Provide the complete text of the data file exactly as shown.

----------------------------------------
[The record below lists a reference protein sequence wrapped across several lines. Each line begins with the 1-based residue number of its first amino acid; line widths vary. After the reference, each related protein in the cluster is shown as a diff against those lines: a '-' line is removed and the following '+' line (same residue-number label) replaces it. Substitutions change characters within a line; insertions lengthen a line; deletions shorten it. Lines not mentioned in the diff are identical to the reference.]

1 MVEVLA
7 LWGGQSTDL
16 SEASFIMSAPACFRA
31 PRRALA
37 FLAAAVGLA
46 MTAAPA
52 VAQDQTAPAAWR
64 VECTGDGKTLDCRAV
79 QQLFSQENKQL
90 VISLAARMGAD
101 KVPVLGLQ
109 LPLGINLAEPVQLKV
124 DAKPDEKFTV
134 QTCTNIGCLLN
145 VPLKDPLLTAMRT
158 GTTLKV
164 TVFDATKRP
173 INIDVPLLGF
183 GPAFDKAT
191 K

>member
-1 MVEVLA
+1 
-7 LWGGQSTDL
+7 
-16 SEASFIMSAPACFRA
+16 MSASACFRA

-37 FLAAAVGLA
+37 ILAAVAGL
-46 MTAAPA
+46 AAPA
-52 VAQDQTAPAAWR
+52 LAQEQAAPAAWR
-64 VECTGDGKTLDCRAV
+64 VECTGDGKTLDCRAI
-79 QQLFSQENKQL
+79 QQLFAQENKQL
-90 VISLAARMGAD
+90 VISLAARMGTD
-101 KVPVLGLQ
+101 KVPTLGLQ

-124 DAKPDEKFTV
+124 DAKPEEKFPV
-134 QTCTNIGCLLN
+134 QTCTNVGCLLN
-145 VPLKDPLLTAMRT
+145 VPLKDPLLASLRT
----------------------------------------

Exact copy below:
[The record below lists a reference protein sequence wrapped across several lines. Each line begins with the 1-based residue number of its first amino acid; line widths vary. After the reference, each related protein in the cluster is shown as a diff against those lines: a '-' line is removed and the following '+' line (same residue-number label) replaces it. Substitutions change characters within a line; insertions lengthen a line; deletions shorten it. Lines not mentioned in the diff are identical to the reference.]

1 MVEVLA
7 LWGGQSTDL
16 SEASFIMSAPACFRA
31 PRRALA
37 FLAAAVGLA
46 MTAAPA
52 VAQDQTAPAAWR
64 VECTGDGKTLDCRAV
79 QQLFSQENKQL
90 VISLAARMGAD
101 KVPVLGLQ
109 LPLGINLAEPVQLKV
124 DAKPDEKFTV
134 QTCTNIGCLLN
145 VPLKDPLLTAMRT
158 GTTLKV
164 TVFDATKRP
173 INIDVPLLGF
183 GPAFDKAT
191 K

>member
-1 MVEVLA
+1 
-7 LWGGQSTDL
+7 
-16 SEASFIMSAPACFRA
+16 MSASACFRA

-37 FLAAAVGLA
+37 ILAAVAGL
-46 MTAAPA
+46 AAPA
-52 VAQDQTAPAAWR
+52 LAQEQAAPAAWR
-64 VECTGDGKTLDCRAV
+64 VECTGDGKTLDCRAI
-79 QQLFSQENKQL
+79 QQLFAQENKQL
-90 VISLAARMGAD
+90 VISLAARMGTD
-101 KVPVLGLQ
+101 KVPTLGLQ

-124 DAKPDEKFTV
+124 DAKPEEKFPV
-134 QTCTNIGCLLN
+134 QTCTNVGCLLN
-145 VPLKDPLLTAMRT
+145 VPLKDPLLASLRT